Wednesday, May 23, 2007

Barbecue Schmarbecue

Inspired by Elizabeth Large's Tuesday Top Ten on barbecue restaurants, I thought I'd throw my two cents in. We might know our crabcakes, but we don't have a big tradition of bbq in Maryland. Other states, however, have unique styles, techniques, and preparations, and each of them claim to be the best. Pshaw. I don't give a rat's ass about regional pride when it comes to BBQ, I just know what I like: tender meat that falls off the bone with little effort, and a flavorful sauce, glaze, or rub that isn't too sweet and has a bit of a kick to it. If I want to braise my ribs in the oven, then broil them with lashings of sweet sauce, I'm-a gonna do it, and I'm going to call it "bbq." (I'm no purist. If you want to use a ravioli press to make pierogis, I won't cry foul. You have no problem with calling General Tso's Chicken "Chinese" food, as authentic as it isn't.) A lot of "q" is about smoke, and I think that detracts from the flavor of the meat. I like the savor of grill char, but heavily smoked meat tastes like...smoke. Once in a while, when we're up for chain bbq, we go to Famous Dave's. I like their rib tips, because I have a thing for cartilage (blame my mother), but I can only eat a few before the smoke flavor overwhelms me.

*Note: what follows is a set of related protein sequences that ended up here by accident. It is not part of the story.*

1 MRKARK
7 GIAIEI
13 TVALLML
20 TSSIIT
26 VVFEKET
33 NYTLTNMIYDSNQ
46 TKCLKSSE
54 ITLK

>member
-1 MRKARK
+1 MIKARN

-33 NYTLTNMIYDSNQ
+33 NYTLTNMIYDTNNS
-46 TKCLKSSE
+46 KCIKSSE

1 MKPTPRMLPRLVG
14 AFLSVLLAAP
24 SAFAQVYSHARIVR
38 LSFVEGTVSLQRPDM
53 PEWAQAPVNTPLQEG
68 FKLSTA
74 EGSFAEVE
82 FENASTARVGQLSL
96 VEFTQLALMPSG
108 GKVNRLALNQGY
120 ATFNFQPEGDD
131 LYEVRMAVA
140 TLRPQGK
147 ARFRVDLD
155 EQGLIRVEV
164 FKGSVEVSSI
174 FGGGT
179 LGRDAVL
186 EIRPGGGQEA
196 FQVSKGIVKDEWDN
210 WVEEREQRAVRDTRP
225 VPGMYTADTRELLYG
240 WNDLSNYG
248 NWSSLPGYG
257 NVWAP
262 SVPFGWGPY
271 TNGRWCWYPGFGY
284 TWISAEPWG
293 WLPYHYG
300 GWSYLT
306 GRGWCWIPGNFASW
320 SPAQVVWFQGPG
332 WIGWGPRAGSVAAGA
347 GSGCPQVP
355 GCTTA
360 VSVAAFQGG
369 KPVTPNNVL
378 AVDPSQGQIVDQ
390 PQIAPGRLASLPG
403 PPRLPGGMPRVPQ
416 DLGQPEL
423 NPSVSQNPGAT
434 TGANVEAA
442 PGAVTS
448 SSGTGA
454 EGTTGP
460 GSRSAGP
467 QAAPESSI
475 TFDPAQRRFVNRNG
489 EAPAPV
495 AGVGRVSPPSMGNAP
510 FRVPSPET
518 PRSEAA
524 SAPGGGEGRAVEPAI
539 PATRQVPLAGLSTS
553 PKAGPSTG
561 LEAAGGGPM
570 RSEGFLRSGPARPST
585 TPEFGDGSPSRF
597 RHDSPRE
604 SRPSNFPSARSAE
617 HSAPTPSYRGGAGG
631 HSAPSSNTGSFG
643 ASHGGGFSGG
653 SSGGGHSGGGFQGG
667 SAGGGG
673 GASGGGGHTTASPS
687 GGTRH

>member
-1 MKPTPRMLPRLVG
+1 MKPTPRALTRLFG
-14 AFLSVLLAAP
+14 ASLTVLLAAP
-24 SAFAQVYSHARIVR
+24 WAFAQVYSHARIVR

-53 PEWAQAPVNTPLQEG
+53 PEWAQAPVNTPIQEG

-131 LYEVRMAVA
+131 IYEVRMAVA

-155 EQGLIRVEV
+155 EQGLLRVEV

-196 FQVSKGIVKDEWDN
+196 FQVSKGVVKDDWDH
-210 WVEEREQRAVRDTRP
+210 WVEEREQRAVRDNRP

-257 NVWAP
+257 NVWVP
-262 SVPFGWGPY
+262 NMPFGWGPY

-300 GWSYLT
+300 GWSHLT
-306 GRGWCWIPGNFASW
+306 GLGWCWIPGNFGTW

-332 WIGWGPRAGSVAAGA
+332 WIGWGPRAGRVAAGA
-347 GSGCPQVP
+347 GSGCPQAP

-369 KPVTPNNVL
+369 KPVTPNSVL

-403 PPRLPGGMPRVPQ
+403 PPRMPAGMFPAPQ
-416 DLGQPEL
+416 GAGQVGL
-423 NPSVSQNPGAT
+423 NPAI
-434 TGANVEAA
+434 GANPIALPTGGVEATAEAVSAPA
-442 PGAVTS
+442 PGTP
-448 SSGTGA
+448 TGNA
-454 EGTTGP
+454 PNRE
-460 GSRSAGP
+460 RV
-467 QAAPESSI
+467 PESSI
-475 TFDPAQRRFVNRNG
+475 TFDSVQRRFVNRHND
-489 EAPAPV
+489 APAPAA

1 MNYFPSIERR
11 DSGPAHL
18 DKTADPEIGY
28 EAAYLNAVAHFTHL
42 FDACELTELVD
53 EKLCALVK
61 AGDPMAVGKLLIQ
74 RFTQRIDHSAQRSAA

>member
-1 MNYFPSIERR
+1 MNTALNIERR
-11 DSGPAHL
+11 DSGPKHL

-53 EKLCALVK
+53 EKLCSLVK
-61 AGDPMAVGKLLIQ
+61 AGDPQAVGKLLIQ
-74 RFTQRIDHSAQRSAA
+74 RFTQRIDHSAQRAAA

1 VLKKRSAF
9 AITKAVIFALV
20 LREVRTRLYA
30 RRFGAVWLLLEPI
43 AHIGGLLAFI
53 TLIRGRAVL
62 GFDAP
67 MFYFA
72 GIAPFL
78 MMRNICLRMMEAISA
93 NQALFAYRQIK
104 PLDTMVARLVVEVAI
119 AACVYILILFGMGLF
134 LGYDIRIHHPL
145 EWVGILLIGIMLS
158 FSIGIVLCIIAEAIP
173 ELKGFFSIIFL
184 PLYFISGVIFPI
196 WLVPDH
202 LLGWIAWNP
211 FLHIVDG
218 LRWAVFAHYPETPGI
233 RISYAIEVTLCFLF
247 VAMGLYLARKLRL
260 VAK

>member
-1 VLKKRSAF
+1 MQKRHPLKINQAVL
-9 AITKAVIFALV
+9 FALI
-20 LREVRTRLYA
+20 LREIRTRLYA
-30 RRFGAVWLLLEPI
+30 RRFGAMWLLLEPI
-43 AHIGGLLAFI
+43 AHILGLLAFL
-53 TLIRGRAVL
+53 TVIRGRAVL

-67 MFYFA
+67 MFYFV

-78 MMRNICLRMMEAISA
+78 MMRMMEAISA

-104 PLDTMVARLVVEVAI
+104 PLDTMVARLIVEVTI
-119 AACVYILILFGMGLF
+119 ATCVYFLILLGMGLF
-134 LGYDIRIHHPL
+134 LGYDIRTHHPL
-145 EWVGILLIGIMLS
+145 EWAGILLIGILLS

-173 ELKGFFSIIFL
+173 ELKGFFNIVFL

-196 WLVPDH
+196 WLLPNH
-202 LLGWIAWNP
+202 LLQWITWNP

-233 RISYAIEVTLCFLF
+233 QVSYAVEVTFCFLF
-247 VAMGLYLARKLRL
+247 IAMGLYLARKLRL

North Baltimore (including both the north part of the city and the county above it) seems an unlikely mecca for the local "bbq" lover. However, there are several rib joints out that way: Corner Stable and Andy Nelson's in Cockeysville; Big Bad Wolf's House of BBQ in Hamilton; Razorback's, in Towson; and the Charred Rib in Timonium. An outpost of Bare Bones was once on York Road as well, but I suppose it had too much competition in the area. (I preferred the food at the original Ellicott City location anyway.) Out of those I've tried in that bunch, I like Razorback's the best. (And I'll like it even better once the statewide smoking ban goes into effect. Phew, that place reeks.)

When I was a kid, the rib joint of choice was Arbaugh's, on Connecticut Avenue in DC. Arbaugh's was an institution, popular for several decades before my family found it. Because it was a haul to get there, Dad had to be having a real jones for their tender ribs, piles of onion rings, and the best cole slaw ever. But it was always worth the trip. It was a sad day in the W household when Arbaugh's closed their doors sometime in the 80s. Sadly, it's been so long, I don't even remember what it tasted like anymore, but Dad and I still reminisce fondly.

The only other ribs that I think about from time to time are the spicy dry rub variety at Brother Jimmy's BBQ. I was in Chicago with my two best friends on a baseball, blues, and barbecue tour of sorts. We stopped at Jimmy's to hear the live music, and partook of a variety of ribs while waiting. The dry rub was so spicy, my nose hairs tingled before I got the rib to my lips. But damn, it was memorably tasty. Checking out the Web site, I see that it's a NY joint, so I might have to pay one of those outposts a visit on my next trip up north.

So what's your favorite BBQ?